Yama’s effects are well-suited to the sex industry, too. “Sex-workers are using it to enhance their performance, and often to deaden their senses,” Shaw said.

Observers contend that a frightening level of ignorance among methamphetamine users is one of the biggest obstacles to dealing with the problem.

But because the problem has escalated so quickly here, there are few cautionary examples of people suffering addiction’s full consequences.

The effects of long-term abuse are little known, so the drug does not yet have the stigma of other ‘hard’ drugs. Many users think methamphetamines are just strong vitamins-a myth that dealers are keen to perpetuate.

A similar level of ignorance among law-enforcers is also cause for serious concern, observers say. For the first time, authorities are being confronted with widespread drug addiction, and are finding that the infrastructure to deal with the problem simply does not exist.

“There are basically no facilities for treating drug addicts in Cambodia,” Shaw said. “Nobody knows how to deal with the problem.”

Tin Pra Soeur admits his team is poorly equipped to deal with drug addiction on this scale.

“The police cannot deal with the yama problem properly, because we do not have the space to keep the dealers and addicts, or the resources to educate them,” he said. “If we had somewhere to keep addicts, within three or four months they would be ‘clean.’ But right now, we are arresting the same people again and again.”

Tin Pra Soeur also sees a recent increase in petty crime as directly related to the ‘yama’ problem. “Pickpocketing and bag-snatching have increased,” he said, “because young people taking yama need money and feel brave enough to do anything.”

Another, unexpected problem has cropped up within the Anti-Drug Bureau itself: “Drug police are becoming yama addicts themselves,” Tin Pra Soeur said. “Some have even entered the monkhood to escape their addiction.”

The UNODCCP is now working with the National Authority For Combating Drugs to develop the ways law enforcement and health services deal with methamphetamine users, Shaw said.

Meanwhile Phnom Penh Governor Chea Sophara is taking a different approach-one that some observers find ominous. He plans to set up a center for young drug users outside Phnom Penh, where he hopes education and medical care will cure their addiction and set them back on track for a responsible adulthood.

“We can’t send drug users who are under 18 to jail. They need to be educated,” Chea Sophara said.

The center is still in the planning stages, but because neither admission nor discharge from the facility would be voluntary, the potential for the center to become a dumping ground for the city’s less picturesque residents seems great.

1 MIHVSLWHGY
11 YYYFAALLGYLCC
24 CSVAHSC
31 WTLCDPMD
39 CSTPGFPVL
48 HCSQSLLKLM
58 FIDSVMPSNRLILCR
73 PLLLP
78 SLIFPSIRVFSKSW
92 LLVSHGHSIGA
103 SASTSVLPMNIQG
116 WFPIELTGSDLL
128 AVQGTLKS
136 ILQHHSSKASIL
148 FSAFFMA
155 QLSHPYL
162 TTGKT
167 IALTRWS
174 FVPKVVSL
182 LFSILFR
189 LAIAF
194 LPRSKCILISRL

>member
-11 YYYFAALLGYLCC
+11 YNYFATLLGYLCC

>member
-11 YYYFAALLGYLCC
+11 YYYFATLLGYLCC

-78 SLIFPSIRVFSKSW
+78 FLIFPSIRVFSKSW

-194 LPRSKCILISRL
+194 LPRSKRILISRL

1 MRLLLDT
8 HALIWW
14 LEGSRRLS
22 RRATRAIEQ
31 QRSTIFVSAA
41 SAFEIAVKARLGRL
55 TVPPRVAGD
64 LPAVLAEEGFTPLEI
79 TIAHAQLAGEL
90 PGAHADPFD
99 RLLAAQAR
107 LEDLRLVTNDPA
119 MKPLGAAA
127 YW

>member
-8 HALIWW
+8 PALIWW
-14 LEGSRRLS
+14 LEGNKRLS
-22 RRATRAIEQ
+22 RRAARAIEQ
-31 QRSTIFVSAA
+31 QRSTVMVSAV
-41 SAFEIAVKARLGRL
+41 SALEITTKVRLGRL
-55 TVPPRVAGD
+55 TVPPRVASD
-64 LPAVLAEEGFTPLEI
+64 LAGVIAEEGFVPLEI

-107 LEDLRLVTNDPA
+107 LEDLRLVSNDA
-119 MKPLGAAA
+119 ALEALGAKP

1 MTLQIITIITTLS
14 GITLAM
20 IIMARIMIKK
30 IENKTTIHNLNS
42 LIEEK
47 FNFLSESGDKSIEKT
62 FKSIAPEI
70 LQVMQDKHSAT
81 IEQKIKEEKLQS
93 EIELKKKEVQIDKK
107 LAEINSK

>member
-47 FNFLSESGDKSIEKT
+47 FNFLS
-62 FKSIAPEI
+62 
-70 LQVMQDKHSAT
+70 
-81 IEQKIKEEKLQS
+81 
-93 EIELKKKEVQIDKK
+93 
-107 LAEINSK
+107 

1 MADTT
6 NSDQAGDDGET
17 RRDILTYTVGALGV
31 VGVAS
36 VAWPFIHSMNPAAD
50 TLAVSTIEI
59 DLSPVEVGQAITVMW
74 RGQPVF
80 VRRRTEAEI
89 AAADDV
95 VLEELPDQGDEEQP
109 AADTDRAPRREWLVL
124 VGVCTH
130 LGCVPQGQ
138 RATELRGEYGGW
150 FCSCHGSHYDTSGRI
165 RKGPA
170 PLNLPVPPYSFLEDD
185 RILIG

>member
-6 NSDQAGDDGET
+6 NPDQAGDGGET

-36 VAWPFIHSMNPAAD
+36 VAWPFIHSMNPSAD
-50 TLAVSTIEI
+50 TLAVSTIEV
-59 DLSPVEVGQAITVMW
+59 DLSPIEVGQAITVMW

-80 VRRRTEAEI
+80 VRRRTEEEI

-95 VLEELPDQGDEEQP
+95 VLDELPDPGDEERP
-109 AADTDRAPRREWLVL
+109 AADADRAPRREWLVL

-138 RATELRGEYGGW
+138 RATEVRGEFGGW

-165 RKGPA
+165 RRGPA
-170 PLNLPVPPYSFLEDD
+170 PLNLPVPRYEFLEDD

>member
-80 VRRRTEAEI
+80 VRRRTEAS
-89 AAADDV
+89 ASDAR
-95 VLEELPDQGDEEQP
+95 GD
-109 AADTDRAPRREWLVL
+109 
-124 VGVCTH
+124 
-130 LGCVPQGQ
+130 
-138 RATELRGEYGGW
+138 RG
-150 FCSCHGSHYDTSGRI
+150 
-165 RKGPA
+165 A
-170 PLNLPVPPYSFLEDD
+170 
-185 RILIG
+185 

Methamphetamine use has exploded far faster in Cambodia than in neighboring countries-another reason for the lack of preparedness among law enforcement and health services.

“In Thailand, the incidence of yama use amongst young people grew from zero percent to 40 percent between 1995 and 2000,” Shaw said. “I’d say that same growth has happened in Cambodia’s urban areas in about two years.”

Cambodia’s location makes it an ideal conduit for drugs flowing south through the region. The proximity of the Golden Triangle area of Northern Thailand, Burma and Laos-a major source of narcotics in Asia-means a steady stream passes through Cambodia on its way to Sihanoukville, known as one of the region’s most porous seaports.

Cross-border trafficking, particularly with Thailand, is unchecked and large scale, according to Shaw. And now Cambodians, growing wise to potential profits, are producing methamphetamines themselves, Shaw said.

“It’s still low quality stuff,” he acknowledged “But the problem with low quality is it comes with a low price.”

There is wholesome money to be made from this unwholesome trade-one yama tablet costs $0.01 to make, but sells for more than a dollar. Cracking

down on manufacturing is hard, as the chemicals that make up methamphetamines are also used to produce legitimate pharmaceutical drugs, and are legal.

The outlook for a nation whose schoolchildren are using methamphetamines is grim. “Economic development, governmental reform, foreign aid: the progress that all of these bring will be totally undermined if Cambodia’s young generation are growing up addicted to drugs,” Shaw said.

This argument is lost on Chin Ratha; he’s just worried about finding enough money for his next smoke. And even his family-traditionally the most powerful unit in Cambodian society-can’t hold him back. “Our parents blame us for using ‘ma,'” he said, “But they can’t stop us.”